• 2011: Celtics took 3-of-4 from Heat in regular season but Miami beat them in five games in playoffs.
• 2011: Lakers took 2-of-3 from Mavericks in the regular season but Dallas swept the playoff series.
• 2011: Grizzlies take 3-of-4 from Thunder in the regular season but the Thunder win Game 7 and take the playoff series.

You note injuries play a role here in a few cases — Derrick Rose’s knee and Dwight Howard’s back changed the course of their teams’ seasons in 2012.

But a lot of times it’s a matchup issue. Down 2-0 to the Spurs in 2012 the Oklahoma City Thunder figured out how to better use their athleticism on defense and went on to sweep that series (they have dominated the regular season series since then as well). Miami has done the same thing to Boston twice, having come together in the playoffs and using their superior athleticism to their advantage on that stage.

That’s a Boston team that had a lot of these Nets players on it. Which is why Brooklyn fans may not want to read too much into that sweep.

Kyrie Irving sticks water-bottle challenge before Cavaliers-Knicks buzzer (video)

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The Cavaliers were trying the water-bottle challenge on the bench late in their 126-94 win over the Knicks last night, but the national telecast showed Cleveland players only failing to flip a water bottle and have it land upright on the floor – including an erratic attempt from LeBron James that bounced onto the court.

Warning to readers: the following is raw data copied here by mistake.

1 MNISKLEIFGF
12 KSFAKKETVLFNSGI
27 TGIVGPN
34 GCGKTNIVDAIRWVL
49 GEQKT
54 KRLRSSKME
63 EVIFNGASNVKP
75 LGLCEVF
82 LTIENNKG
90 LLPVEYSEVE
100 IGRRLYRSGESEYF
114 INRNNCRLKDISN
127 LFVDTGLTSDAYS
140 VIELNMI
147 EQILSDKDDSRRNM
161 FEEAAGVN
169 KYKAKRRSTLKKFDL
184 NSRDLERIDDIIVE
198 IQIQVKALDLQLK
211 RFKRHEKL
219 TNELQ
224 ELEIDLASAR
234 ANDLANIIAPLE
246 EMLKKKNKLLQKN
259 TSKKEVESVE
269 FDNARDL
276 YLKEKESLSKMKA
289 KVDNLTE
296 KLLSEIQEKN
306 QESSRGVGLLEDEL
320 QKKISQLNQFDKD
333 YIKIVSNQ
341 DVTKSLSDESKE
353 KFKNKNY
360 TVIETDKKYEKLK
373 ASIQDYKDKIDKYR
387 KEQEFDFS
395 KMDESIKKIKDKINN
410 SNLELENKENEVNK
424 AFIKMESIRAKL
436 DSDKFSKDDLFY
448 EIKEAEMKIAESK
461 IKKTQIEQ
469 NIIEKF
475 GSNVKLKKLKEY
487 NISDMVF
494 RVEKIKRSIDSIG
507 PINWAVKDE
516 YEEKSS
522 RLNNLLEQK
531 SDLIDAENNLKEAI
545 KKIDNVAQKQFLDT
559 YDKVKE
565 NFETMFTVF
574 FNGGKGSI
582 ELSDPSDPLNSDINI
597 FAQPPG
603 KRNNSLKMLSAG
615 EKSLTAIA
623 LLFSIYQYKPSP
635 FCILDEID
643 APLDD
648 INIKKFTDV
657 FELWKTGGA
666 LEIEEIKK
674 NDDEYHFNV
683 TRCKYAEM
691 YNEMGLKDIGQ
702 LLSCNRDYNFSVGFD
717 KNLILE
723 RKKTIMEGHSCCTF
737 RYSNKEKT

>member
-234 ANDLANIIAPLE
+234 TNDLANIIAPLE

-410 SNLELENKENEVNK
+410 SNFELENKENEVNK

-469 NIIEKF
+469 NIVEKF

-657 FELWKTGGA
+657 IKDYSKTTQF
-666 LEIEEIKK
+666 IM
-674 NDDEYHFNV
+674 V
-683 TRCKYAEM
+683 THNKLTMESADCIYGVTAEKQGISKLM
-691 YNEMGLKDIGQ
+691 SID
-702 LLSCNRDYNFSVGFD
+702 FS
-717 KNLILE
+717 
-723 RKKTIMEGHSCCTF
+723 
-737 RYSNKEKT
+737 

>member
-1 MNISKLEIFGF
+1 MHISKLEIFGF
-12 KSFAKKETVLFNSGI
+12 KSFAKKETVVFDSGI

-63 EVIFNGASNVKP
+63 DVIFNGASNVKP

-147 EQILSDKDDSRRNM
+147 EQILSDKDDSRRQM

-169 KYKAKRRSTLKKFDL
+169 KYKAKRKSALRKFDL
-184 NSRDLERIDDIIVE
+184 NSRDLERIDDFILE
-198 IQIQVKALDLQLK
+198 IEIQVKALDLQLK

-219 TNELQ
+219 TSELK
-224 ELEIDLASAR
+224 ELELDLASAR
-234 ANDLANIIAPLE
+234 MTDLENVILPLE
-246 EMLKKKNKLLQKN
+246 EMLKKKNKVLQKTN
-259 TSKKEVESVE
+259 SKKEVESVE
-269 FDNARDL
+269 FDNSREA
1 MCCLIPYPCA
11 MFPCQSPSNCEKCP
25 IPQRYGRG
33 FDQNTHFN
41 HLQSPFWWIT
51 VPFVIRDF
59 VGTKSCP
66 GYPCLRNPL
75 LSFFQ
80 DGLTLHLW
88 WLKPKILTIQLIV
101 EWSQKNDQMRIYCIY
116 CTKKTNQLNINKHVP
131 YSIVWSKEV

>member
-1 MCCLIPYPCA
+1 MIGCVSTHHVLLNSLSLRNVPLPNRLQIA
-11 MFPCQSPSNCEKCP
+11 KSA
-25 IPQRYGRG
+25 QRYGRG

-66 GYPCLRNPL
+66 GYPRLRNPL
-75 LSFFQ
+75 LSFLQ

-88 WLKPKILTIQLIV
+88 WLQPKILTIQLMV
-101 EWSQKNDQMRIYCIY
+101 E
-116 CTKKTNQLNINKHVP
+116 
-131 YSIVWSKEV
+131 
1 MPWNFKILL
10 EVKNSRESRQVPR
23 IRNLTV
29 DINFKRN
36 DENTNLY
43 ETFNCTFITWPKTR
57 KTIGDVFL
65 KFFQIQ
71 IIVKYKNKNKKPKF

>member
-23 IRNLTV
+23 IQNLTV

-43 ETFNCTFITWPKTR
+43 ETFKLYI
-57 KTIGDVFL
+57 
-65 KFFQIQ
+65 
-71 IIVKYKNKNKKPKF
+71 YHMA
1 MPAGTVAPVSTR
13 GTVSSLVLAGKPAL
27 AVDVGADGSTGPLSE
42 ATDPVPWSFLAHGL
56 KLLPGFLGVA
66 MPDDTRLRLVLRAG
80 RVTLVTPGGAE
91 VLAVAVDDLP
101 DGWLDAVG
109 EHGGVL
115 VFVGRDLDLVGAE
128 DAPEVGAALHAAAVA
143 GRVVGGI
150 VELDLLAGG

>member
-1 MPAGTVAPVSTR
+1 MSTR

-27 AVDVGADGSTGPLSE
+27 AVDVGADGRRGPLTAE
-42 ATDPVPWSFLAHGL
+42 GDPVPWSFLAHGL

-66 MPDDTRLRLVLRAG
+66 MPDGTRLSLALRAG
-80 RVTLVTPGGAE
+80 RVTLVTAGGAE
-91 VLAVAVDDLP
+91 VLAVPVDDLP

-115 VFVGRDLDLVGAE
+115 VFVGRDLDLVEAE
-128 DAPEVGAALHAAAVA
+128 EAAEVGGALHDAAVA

Thankfully, the local post-game show had an angle of Kyrie Irving nailing the bottle flip just before the game ended, his toss just leaving his hands before the final buzzer. Count it!

Nicolas Batum zips pass between Tobias Harris’ legs to assist Frank Kaminsky (video)

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Listen up, defenses: Nicolas Batum will throw passes between your legs.

Three things we learned Wednesday: Warriors, Cavaliers try to make statements in December

Golden State Warriors forward Kevon Looney, left, and Los Angeles Clippers guard Jamal Crawford reach for a rebound during the second half of an NBA basketball game, Wednesday, Dec. 7, 2016, in Los Angeles. The Warriors won 115-98. (AP Photo/Mark J. Terrill)
Associated Press
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ESPN thought they had a great double header on Wednesday, but those games were decided by a combined 49 points, you should have flipped over to Hairspray Live. Anyway, here are the big takeaways from Wednesday.